Writing Tips: Why Should You Print Your Work?

books

Should you always print out your work?

The answer is like most things with writing – it’s subjective. It depends on the writer’s preference, resources, etc. Unlike most things in writing though, this question is often met with the same answer when it comes to a project that has twenty or more page – at least it should be.

Yes. Yes you should print.

The digital age has come with a lot of advancements. You can save multiple projects on a single plastic piece the size of your thumb. You can email videos and large important documents around the world. You can publish online, without sending one printed manuscript into the publisher (this depends largely on who you’re sending it to. Some places only take paper submissions).

Because of all these things, printing out your work has become less of a necessity, and more of an extra credit assignment.

Yet, I believe that printing out your work is an important step into editing and finishing your work, as well as a great way to save it. In today’s writing blog, I want to go over some of the reasons printing your work is a good idea, and how it can even help you improve your skill as a writer.

  1. You have the hard copy – One major downside to technology: Certain types of data aren’t going to be around forever, and neither are the formats you may have saved your work in. What is a DOC. X format now, could be a WORD4341. EXE (not real, just an example) document later. Instead of opening up your old file, you might end up opening a document full of illegible numbers, signs, and letters. If you have a hard copy, then you always have a paper copy to use when necessary. Technology changes, but once things are printed (unless you’re in the Harry Potter universe) the document can’t be corrupted, and the words stay in place.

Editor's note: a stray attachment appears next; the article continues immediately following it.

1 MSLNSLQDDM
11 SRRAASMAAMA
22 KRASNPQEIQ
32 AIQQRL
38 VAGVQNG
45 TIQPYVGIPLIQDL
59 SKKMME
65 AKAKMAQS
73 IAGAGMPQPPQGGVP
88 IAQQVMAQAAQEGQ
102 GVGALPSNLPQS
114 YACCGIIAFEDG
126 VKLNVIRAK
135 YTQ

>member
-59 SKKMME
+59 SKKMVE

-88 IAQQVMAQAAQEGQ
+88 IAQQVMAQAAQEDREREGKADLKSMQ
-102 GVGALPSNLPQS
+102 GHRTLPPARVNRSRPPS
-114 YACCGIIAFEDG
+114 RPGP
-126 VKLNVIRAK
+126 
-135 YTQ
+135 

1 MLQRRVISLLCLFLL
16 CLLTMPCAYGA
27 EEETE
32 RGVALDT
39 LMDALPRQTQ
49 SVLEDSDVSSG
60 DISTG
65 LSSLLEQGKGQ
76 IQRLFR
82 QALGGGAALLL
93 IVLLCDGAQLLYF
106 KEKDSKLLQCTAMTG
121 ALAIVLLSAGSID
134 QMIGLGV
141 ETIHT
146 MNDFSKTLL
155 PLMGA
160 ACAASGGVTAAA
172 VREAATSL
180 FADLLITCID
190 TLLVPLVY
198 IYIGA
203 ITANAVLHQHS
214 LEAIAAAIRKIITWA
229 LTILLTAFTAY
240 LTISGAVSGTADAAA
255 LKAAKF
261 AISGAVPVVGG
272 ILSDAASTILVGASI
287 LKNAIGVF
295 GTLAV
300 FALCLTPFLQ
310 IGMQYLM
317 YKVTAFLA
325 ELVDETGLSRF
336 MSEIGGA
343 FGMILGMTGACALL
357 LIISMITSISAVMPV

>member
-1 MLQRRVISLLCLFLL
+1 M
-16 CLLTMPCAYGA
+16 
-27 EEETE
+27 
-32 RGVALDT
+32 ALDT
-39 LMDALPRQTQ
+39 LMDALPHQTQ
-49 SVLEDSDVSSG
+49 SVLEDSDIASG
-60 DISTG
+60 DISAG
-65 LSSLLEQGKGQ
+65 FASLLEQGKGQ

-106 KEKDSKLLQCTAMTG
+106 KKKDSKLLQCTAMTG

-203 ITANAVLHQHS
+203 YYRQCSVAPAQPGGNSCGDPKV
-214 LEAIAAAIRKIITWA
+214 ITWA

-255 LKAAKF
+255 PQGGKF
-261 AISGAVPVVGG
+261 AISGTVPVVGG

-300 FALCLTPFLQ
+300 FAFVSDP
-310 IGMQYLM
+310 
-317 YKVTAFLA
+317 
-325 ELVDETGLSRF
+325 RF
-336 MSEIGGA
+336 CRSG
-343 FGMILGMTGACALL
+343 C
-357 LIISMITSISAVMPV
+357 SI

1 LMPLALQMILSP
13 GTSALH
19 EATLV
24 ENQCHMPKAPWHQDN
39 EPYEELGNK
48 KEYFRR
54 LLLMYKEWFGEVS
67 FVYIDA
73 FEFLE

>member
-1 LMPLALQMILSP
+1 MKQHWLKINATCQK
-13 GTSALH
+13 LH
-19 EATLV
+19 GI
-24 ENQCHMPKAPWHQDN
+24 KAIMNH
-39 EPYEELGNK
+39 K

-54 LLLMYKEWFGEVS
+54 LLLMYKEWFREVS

hardcopy

  1. Editing is much easier – I have found that when you print, prior to writing your third or fourth draft, you get a better edit out of yourself.

 Reasons for this are simple: You can take the work anywhere with you; you can read it in more comfortable places, and not from a computer where you first typed the piece (gives you the feeling of the reader. You can avoid the glare of computer screens, and you have more flexibility when it comes to navigating the page you’re on. You will also find when printing your work for editing, that you look at a single page much longer, and thus catch more imperfections.

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  1. Marking out mistakes in pen is satisfying – Not only is it satisfying, but it leaves a better impression on the memory. When you physically strike out a mistake, rather than hitting the delete button, there’s a closer connection and a deeper memory being made, especially considering crossing it out emphasizes it, and it reminds you of the flaw you fixed. Using the red pen on your mistakes creates a better impression on the memory. There is an article in Scientific American that I will link below, which I urge you to check it. It discusses studies on this subject. They concluded that when you read on paper, you read more comprehensively, more accurately, and even quicker. Overall, it’s more efficient.

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  1. Gives you more freedom to lend your work out – Do this carefully, and only with good friends and people you trust. You do this, before publishing, to get an idea of how the story will be received by readers, or to get it proofread. Having the hard copy makes your story more flexible, and you can lend it out for review easier. Just make sure you get it back. Printing is not cheap.

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  1. Work old fashioned, produce old fashioned – When you print out your work and go to edit it, you separate yourself from the computer. You can pick whatever room you like (be sure it’s private) and read for hours on end, without distractions from Facebook, or games, or anything else that might be on your PC or Mac. Once again it gives you the reader feel.

feather-pen-and-paper-clipart-ink-and-feather-quill-clipart

 Here is the article I mentioned earlier, I urge you to check it out, and the studies it links to:

http://www.scientificamerican.com/article/reading-paper-screens/

~~~

Keep writing!

-Adam Gainer

#NeverStopWriting

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